Zephyr Operating System

Apache Mynewt

This OS also comes with an open-source licence Apache License 2.0, which provides complete environment support for developing IoT applications. Mynewt uses 6kb kernel memory to deliver and process the IoT operations. It supports the connectivity of the Bluetooth Low Energy 4.2 stack. It supports multistage software watchdog, memory pool allocation, priority-based scheduling.


Apache Mynewt Operating System

Android Things

In 2018 Google launched an embedded operating system, which is called Android Things. Android Things uses only 32-64kb memory of RAM to complete the operations. Because Weave is connected with Android Things, the IoT device can detect each of them by the android smartphone. The SDK of Android Things can help developers to test, build and debug each IoT solution remotely. But unfortunately, Google shut down the Android Things dashboard.

Android Things Operating System


In 2002, Contiki was an open-source IoT-OS, invented for low-power microcontrollers. It runs effectively with IPv4 and IPv6 internet protocols. It also provides the support of wireless standard protocols suites like CoAP, 6LoWPAN, RPL. Only 10kb of RAM and 30kb of ROM are used to complete the processes. Contiki OS released under a BSD license and contributors of this open-source are also famous (like Texas-Instrument, Atmel, Cisco, ENEA, RedWire, Oxford University, SAP and many others)

Contiki-NG OS

Amazon FreeRTOS

Amazon-FreeRTOS invented by Amazon, and it is an open-source released under the MIT open-source license OS with the support of IoT application development.  It takes a 6-15kb memory footprint which makes it more reliable to be adopted by small power microcontrollers. Amazon-FreeRTOS comes with AWS IoT Core, which helps the developers to easily access the cloud service of the Amazon Web Service. Because of the data security of Amazon-FreeRTOS support with Transport Layer Security(TLS v1.2) and a variety of microcontroller chipsets over 40 architectures.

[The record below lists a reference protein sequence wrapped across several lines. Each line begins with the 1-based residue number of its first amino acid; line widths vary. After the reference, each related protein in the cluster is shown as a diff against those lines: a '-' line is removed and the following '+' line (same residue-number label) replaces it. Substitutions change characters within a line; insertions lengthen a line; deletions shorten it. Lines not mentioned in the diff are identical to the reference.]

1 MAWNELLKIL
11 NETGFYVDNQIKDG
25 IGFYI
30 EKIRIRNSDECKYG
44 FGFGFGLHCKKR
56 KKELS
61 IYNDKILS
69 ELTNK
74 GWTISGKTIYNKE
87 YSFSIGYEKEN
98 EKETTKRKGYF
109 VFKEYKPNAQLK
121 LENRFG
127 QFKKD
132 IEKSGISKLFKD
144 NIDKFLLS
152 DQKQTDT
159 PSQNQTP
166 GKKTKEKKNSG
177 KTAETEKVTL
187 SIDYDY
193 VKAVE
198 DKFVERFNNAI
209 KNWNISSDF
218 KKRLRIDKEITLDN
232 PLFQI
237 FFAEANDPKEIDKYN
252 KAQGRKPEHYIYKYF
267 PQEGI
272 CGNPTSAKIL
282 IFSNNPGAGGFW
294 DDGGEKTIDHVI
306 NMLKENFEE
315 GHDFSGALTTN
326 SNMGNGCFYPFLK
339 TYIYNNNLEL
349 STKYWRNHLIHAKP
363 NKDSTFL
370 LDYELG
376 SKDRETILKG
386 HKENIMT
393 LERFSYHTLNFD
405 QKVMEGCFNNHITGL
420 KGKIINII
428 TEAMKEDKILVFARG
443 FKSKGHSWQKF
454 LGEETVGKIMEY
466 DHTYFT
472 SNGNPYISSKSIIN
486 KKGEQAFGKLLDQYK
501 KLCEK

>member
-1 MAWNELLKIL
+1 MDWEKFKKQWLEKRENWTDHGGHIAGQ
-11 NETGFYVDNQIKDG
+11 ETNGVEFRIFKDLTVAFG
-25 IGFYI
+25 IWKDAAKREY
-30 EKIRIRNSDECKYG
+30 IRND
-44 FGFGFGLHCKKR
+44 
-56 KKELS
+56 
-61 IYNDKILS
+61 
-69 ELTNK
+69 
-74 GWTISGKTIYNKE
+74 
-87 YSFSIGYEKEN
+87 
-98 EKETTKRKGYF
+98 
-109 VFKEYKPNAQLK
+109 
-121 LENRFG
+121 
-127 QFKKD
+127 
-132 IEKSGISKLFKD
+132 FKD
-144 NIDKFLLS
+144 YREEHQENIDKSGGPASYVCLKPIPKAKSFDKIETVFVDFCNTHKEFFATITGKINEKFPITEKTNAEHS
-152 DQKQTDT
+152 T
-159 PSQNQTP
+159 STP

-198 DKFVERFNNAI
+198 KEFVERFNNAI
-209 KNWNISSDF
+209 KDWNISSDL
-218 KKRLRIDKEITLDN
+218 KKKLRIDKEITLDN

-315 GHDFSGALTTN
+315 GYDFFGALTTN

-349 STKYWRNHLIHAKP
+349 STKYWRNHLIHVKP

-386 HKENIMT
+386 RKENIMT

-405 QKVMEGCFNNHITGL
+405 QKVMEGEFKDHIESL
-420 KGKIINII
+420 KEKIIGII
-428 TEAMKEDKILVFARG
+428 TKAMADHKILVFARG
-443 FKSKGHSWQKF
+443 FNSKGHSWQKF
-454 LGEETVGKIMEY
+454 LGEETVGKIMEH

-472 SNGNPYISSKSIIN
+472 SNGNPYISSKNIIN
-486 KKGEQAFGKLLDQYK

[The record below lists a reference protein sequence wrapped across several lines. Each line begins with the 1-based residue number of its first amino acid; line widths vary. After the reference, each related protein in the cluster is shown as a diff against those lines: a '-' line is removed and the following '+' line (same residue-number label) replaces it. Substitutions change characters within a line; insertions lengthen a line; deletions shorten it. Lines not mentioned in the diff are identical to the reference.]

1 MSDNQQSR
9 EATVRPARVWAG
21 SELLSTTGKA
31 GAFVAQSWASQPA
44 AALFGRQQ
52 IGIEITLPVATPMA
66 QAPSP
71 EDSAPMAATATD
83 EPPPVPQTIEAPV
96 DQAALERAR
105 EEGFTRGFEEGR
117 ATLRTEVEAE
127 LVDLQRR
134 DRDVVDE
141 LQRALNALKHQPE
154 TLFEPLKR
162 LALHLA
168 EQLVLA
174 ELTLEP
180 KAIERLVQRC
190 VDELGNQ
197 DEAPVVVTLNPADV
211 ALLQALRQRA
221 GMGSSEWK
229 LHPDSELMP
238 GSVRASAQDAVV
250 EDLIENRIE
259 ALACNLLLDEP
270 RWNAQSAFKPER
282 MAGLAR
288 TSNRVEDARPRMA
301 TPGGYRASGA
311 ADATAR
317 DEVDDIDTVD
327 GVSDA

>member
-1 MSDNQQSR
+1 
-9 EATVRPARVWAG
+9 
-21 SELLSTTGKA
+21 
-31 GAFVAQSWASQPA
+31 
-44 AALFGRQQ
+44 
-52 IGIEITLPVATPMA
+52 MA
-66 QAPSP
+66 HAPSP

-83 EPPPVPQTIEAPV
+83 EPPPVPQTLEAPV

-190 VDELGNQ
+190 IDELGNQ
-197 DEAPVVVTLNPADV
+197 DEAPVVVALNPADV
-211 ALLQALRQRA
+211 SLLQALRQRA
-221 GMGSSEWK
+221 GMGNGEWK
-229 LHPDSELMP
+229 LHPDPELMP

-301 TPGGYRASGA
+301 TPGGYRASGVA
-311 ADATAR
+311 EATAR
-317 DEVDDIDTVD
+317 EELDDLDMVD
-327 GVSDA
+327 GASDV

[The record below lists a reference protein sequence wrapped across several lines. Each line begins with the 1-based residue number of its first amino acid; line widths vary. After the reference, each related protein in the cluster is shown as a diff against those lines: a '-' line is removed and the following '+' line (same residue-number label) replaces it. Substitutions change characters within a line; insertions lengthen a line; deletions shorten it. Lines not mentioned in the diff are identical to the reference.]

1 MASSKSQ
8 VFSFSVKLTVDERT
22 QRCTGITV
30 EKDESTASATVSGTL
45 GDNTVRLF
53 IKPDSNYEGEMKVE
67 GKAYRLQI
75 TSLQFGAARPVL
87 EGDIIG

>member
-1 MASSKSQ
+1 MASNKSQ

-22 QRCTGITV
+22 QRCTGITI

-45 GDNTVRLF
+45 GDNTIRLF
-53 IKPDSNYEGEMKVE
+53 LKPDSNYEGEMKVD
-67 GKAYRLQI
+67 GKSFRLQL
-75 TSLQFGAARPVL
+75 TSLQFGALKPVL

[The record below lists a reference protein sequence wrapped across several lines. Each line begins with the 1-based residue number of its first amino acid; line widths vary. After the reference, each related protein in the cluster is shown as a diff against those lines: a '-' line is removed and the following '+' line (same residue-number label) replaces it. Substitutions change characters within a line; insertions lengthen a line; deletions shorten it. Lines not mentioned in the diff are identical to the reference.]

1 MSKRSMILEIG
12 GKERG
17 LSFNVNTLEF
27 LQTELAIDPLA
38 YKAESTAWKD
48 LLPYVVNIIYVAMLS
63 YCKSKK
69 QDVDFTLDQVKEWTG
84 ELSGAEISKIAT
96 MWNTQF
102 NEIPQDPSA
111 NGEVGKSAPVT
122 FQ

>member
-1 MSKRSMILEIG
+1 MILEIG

Amazon FreeRTOS


TinyOS is also an open-source OS under a BSD license. In 2000, it initially released its first version for use. This OS is designed for low-power wireless devices, ubiquitous computing, personal area networks. It supports a complete stack of IPv4, IPv6, 6LoWPAN, RPL.

TinyOS Operating System

Mbed OS

Mbed OS is an open-source OS release under Apache License 2.0, which supports 32-bit ARM Cortex-M IoT microcontrollers. Users can easily develop a code using Mbed online IDE, with the help of a free code editor and compiler. Mbed OS is based on Keil RTX5, which allows the developer to develop code with C/C++. Mbed OS comes with various protocol stacks like Ethernet, USB, CAN, SPI, I2C, RFID, NFC, WiFi, Bluetooth. It also provides multilayer security.


Mbed OS Operating System


EmMate is FreeRTOS based open-source OS which comes under GPLv3 License. It supports multi-architecture and comes with internet protocol stacks to develop micro to small scale IoT applications. EmMate is a platform-independent OS written in C/C++, so developers can develop code with C/C++. Because of its open-source, users can easily modify, review the code and also contribute with his/her idea. EmMate also comes with migCloud, which helps the developers to easily access the cloud service for IoT applications.


The above table should help you compare different IoT OS and make an informed choice for your specific design. Now, it is very unfair to conclude one Operating System as superior to another, but our personal choice is RIOT OS, mainly for its open-source nature and excellent community support. You can also check out the Getting Started with RIOT OS article to know more about this Embedded OS. What is your choice of Embedded OS and why? Let us know in the comment section.